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Summer Solstice Celebrated by Ancient Religions

Summer SolsticeAccording to an article posted on the BBC, there are still many Greeks who follow Pre-Christian gods. For those, June 21, is considered as a very unique day.
Many of them participate in the Prometheia festival, an event which honors Greek Titan Prometheus, who is credited with the creation of man from clay and the theft of fire for human use, an act that enabled progress and civilization.
People who worship the ancient Greek gods believe that Greece is under Christian occupation. The festival begins with six runners running the six miles (10 km) up to Mount Olympus.
According to BBC, in 2007, an official of the Orthodox Church described them as, “a handful of miserable resuscitators of a degenerate dead religion.” But as Tryphon Olympios said, today the relationship between the church and their followers is much more peaceful. Olympios is a philosophy professor and founder of the Return of the Hellenes movement.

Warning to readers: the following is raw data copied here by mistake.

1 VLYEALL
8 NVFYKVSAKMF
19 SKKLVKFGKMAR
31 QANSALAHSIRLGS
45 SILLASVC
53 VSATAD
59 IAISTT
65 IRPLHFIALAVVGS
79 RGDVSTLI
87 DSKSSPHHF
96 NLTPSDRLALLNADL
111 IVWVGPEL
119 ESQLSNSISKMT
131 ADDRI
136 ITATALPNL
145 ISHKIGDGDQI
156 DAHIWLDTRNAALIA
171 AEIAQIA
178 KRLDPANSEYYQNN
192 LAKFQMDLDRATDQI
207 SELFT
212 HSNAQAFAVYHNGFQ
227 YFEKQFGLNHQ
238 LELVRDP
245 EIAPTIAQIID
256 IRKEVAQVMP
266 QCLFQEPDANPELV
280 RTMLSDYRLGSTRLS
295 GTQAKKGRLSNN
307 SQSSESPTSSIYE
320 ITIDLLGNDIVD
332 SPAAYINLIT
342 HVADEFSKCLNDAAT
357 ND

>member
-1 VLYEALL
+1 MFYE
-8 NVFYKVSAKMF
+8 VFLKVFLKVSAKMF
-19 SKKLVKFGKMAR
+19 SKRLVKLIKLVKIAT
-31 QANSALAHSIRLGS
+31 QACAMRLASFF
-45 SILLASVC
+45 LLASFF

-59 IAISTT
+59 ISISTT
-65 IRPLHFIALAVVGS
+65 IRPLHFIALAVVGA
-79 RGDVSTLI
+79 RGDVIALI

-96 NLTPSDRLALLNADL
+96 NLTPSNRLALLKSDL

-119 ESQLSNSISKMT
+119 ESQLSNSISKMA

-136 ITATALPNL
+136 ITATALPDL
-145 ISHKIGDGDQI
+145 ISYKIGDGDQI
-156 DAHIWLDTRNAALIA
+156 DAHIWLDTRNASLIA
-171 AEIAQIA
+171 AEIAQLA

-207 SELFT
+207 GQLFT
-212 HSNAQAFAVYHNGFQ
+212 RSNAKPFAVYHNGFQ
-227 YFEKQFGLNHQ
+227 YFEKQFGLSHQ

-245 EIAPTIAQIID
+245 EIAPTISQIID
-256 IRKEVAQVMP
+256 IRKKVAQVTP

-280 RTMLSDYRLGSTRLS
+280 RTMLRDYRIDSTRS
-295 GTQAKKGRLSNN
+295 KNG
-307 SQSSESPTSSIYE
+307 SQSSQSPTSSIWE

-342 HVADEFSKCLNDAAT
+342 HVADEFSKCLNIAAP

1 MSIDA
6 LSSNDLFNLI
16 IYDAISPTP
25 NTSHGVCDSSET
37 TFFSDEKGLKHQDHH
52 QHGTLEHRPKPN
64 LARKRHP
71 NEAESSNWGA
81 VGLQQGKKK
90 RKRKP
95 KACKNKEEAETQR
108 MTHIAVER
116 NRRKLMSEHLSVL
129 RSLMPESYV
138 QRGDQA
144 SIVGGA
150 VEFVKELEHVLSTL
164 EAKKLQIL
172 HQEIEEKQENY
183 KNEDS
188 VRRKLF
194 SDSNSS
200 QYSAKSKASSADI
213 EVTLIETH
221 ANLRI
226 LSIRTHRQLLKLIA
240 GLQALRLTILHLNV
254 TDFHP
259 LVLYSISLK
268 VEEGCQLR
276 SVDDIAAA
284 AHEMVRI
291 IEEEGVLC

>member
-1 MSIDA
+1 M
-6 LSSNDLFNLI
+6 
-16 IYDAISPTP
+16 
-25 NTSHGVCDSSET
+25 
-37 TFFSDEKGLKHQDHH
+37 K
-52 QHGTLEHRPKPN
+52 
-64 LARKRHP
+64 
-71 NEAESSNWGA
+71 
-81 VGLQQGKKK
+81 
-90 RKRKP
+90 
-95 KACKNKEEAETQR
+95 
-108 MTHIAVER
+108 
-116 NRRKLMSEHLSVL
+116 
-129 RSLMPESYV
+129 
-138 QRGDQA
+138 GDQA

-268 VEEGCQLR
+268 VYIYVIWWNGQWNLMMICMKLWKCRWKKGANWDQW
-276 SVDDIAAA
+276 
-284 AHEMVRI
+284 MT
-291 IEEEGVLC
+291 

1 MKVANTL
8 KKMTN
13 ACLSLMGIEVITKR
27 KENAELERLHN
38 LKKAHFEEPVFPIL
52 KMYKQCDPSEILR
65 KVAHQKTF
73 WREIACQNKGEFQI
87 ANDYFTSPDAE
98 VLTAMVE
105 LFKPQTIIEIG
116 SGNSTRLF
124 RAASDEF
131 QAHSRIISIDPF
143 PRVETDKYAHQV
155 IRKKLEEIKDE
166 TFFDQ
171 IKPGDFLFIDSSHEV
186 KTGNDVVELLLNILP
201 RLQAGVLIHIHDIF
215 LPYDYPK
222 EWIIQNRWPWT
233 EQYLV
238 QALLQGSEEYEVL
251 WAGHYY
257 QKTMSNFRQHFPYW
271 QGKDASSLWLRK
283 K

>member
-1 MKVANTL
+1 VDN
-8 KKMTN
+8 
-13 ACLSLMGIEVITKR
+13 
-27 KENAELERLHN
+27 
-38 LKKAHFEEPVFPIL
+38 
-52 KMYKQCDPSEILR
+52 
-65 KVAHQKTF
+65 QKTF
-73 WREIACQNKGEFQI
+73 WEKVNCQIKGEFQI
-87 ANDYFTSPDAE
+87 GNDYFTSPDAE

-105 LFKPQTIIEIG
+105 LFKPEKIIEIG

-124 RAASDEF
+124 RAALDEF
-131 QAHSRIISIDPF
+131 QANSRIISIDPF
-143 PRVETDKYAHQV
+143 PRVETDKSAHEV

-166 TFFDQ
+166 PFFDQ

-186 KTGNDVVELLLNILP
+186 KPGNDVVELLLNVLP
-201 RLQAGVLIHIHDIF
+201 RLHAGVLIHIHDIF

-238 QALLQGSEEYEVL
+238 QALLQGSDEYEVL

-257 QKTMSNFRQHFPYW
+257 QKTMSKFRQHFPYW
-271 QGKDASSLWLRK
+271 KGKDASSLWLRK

“They have understood that we are not dangerous and we are not pagans and Satanists,” he said. “We are peaceful people and come with ideas that are useful for society.”
But let’s talk about the history a little. How did ancient Greeks celebrated this special day?
According to ancient Greeks, Tammuz becomes Adonis (Lord). This is a time that is also sacred to all high priestesses and hiereias (female guardians of temples and communities). It is also the sacred time of Athena (Goddess of wisdom). For the Greeks, the New Year began on the first new moon after the summer solstice. It was celebrated by a festival to Athena so that rain would come to the crops. A procession was held in which food offerings and new cloths were brought to Her statue. The statue was cleaned and then dressed in this new finery. Midsummer was also the time to honor Prometheus (Sun Wheel) for stealing fire from the Gods and bringing it to His creation – mankind.

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